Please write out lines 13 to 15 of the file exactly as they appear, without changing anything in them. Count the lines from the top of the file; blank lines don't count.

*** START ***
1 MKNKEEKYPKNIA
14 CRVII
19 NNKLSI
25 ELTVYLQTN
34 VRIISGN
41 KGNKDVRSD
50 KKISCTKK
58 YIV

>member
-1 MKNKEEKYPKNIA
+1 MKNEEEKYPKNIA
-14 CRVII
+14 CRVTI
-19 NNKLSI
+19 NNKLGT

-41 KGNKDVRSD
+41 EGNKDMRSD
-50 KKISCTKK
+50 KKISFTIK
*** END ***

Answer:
+14 CRVTI
-19 NNKLSI
+19 NNKLGT